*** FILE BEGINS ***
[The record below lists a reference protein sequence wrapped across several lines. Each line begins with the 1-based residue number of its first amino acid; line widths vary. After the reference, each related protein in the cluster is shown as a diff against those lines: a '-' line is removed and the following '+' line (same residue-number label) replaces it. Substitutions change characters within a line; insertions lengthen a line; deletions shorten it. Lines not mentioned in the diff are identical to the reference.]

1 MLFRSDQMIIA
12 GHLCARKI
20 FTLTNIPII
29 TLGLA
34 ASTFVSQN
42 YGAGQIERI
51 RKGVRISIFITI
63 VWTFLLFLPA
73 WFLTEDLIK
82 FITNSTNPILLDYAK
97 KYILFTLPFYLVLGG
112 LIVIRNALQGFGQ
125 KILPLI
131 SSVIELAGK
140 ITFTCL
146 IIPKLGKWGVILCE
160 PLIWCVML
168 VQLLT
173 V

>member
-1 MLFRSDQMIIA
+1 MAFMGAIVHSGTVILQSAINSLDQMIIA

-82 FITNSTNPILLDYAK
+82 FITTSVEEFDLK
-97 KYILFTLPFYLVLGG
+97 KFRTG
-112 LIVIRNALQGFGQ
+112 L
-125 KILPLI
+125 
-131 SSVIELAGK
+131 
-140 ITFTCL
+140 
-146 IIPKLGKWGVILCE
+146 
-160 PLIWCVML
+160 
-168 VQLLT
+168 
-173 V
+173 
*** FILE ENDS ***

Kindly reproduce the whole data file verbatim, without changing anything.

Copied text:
[The record below lists a reference protein sequence wrapped across several lines. Each line begins with the 1-based residue number of its first amino acid; line widths vary. After the reference, each related protein in the cluster is shown as a diff against those lines: a '-' line is removed and the following '+' line (same residue-number label) replaces it. Substitutions change characters within a line; insertions lengthen a line; deletions shorten it. Lines not mentioned in the diff are identical to the reference.]

1 MLFRSDQMIIA
12 GHLCARKI
20 FTLTNIPII
29 TLGLA
34 ASTFVSQN
42 YGAGQIERI
51 RKGVRISIFITI
63 VWTFLLFLPA
73 WFLTEDLIK
82 FITNSTNPILLDYAK
97 KYILFTLPFYLVLGG
112 LIVIRNALQGFGQ
125 KILPLI
131 SSVIELAGK
140 ITFTCL
146 IIPKLGKWGVILCE
160 PLIWCVML
168 VQLLT
173 V

>member
-1 MLFRSDQMIIA
+1 MAFMGAIVHSGTVILQSAINSLDQMIIA

-82 FITNSTNPILLDYAK
+82 FITTSVEEFDLK
-97 KYILFTLPFYLVLGG
+97 KFRTG
-112 LIVIRNALQGFGQ
+112 L
-125 KILPLI
+125 
-131 SSVIELAGK
+131 
-140 ITFTCL
+140 
-146 IIPKLGKWGVILCE
+146 
-160 PLIWCVML
+160 
-168 VQLLT
+168 
-173 V
+173 